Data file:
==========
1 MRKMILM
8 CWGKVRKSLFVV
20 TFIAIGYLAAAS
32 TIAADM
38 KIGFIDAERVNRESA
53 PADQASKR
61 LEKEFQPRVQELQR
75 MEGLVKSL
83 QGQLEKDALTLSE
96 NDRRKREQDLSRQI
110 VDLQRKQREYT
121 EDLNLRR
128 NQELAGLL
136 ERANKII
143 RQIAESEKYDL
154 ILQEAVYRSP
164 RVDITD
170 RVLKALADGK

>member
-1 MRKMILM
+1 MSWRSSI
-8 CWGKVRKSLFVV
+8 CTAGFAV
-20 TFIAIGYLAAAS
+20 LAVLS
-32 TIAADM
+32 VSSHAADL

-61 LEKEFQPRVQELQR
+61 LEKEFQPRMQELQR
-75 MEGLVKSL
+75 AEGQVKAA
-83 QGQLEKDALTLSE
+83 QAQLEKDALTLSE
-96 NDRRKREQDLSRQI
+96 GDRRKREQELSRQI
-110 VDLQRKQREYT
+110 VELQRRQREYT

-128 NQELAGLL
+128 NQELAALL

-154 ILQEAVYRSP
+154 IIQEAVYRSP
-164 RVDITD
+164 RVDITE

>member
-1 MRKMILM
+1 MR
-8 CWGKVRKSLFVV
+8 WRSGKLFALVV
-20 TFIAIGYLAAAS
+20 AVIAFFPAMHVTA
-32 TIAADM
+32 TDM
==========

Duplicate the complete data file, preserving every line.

1 MRKMILM
8 CWGKVRKSLFVV
20 TFIAIGYLAAAS
32 TIAADM
38 KIGFIDAERVNRESA
53 PADQASKR
61 LEKEFQPRVQELQR
75 MEGLVKSL
83 QGQLEKDALTLSE
96 NDRRKREQDLSRQI
110 VDLQRKQREYT
121 EDLNLRR
128 NQELAGLL
136 ERANKII
143 RQIAESEKYDL
154 ILQEAVYRSP
164 RVDITD
170 RVLKALADGK

>member
-1 MRKMILM
+1 MSWRSSI
-8 CWGKVRKSLFVV
+8 CTAGFAV
-20 TFIAIGYLAAAS
+20 LAVLS
-32 TIAADM
+32 VSSHAADL

-61 LEKEFQPRVQELQR
+61 LEKEFQPRMQELQR
-75 MEGLVKSL
+75 AEGQVKAA
-83 QGQLEKDALTLSE
+83 QAQLEKDALTLSE
-96 NDRRKREQDLSRQI
+96 GDRRKREQELSRQI
-110 VDLQRKQREYT
+110 VELQRRQREYT

-128 NQELAGLL
+128 NQELAALL

-154 ILQEAVYRSP
+154 IIQEAVYRSP
-164 RVDITD
+164 RVDITE

>member
-1 MRKMILM
+1 MR
-8 CWGKVRKSLFVV
+8 WRSGKLFALVV
-20 TFIAIGYLAAAS
+20 AVIAFFPAMHVTA
-32 TIAADM
+32 TDM